12. The method of claim 9 wherein the step of securing includes the step of threading a suture through a hole in a tab extending from the proximal portion of the cannula with a thread and suturing the tab to the body.
13. The method of claim 9 wherein the step of securing includes the step of securing a first part of a two part removably attachable mechanism to the body and securing the first part to a second part of the two part removably attachable mechanism which is attached to the proximal portion.
14. A drainage cannula for draining bodily fluid from a patient, the cannula comprising:
an elongate flexible tube having a lumen for flowing fluid from a body of the patient to a reservoir system, the tube defining a wall thickness, the tube having a plurality of holes at a distal portion which is disposed under the skin of the patient during use and a proximal portion is connectable to a suction and reservoir system;
a pinching mechanism disposed about the tube, the pinching mechanism having:
a closed loop defining an enlarged section and a narrow section, the enlarged section defining an interior cavity sufficient to allow fluid to flow through the lumen of the tube when the tube is disposed within the enlarged section, the narrow section defining a gap which is equal to or less than twice the wall thickness of the tube to occlude the tube to stop flow of fluid through the lumen of the tube when the tube is disposed within the narrow section.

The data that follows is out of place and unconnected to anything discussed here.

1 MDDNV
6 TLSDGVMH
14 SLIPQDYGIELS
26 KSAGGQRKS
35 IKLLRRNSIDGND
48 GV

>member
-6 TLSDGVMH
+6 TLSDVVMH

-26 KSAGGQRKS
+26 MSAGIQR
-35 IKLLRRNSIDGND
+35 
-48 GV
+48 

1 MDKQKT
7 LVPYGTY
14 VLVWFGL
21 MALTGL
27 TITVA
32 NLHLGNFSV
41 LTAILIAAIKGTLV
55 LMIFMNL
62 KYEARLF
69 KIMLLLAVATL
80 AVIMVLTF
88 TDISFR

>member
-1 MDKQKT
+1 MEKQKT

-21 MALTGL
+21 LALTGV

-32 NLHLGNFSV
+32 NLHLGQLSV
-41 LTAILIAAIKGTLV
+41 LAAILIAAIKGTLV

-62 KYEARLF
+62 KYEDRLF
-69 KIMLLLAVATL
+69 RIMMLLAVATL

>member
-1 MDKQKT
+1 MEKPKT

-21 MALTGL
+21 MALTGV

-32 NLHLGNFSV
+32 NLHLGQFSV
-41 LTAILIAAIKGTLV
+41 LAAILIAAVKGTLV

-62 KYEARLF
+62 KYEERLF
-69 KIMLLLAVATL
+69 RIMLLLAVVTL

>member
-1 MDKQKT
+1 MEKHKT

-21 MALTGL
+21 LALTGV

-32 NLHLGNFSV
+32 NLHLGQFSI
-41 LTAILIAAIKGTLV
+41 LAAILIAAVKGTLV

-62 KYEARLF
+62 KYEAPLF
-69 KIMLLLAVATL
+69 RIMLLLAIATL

15. The cannula of claim 14 further comprising a tether attached to the pinching mechanism and an exterior surface of the tube for retaining the pinching mechanism.
16. The cannula of claim 14 wherein the narrow section has opposed parallel flat surfaces.
17. The cannula of claim 16 wherein the flat surfaces is about ½ a circumference of the tube.
18. The cannula of claim 14 further comprising a means for securing the proximal portion of the tube to the body of the patient.
19. The cannula of claim 18 wherein the means for securing is an anchor tab attached to the proximal portion of the tube and securable to the body of the patient.
20. The cannula of claim 18 wherein the means for securing is removably attachable to the proximal portion of the tube.
21. A drainage cannula for draining bodily fluid from a patient, the cannula comprising: